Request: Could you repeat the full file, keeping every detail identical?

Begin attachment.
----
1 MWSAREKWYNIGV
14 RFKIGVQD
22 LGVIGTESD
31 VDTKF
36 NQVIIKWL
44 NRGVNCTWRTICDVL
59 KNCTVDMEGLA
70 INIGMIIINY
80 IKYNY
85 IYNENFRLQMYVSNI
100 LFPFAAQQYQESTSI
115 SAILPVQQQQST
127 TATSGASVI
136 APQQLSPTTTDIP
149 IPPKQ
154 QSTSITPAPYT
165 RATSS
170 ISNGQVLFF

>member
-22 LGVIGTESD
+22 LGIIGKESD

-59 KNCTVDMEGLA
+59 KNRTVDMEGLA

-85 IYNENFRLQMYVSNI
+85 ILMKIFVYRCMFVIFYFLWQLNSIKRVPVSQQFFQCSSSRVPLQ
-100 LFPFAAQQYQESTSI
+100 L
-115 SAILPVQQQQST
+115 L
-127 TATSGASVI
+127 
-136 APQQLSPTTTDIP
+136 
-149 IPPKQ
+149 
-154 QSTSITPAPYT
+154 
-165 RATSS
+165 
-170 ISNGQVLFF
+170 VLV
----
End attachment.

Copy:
1 MWSAREKWYNIGV
14 RFKIGVQD
22 LGVIGTESD
31 VDTKF
36 NQVIIKWL
44 NRGVNCTWRTICDVL
59 KNCTVDMEGLA
70 INIGMIIINY
80 IKYNY
85 IYNENFRLQMYVSNI
100 LFPFAAQQYQESTSI
115 SAILPVQQQQST
127 TATSGASVI
136 APQQLSPTTTDIP
149 IPPKQ
154 QSTSITPAPYT
165 RATSS
170 ISNGQVLFF

>member
-22 LGVIGTESD
+22 LGIIGKESD

-59 KNCTVDMEGLA
+59 KNRTVDMEGLA

-85 IYNENFRLQMYVSNI
+85 ILMKIFVYRCMFVIFYFLWQLNSIKRVPVSQQFFQCSSSRVPLQ
-100 LFPFAAQQYQESTSI
+100 L
-115 SAILPVQQQQST
+115 L
-127 TATSGASVI
+127 
-136 APQQLSPTTTDIP
+136 
-149 IPPKQ
+149 
-154 QSTSITPAPYT
+154 
-165 RATSS
+165 
-170 ISNGQVLFF
+170 VLV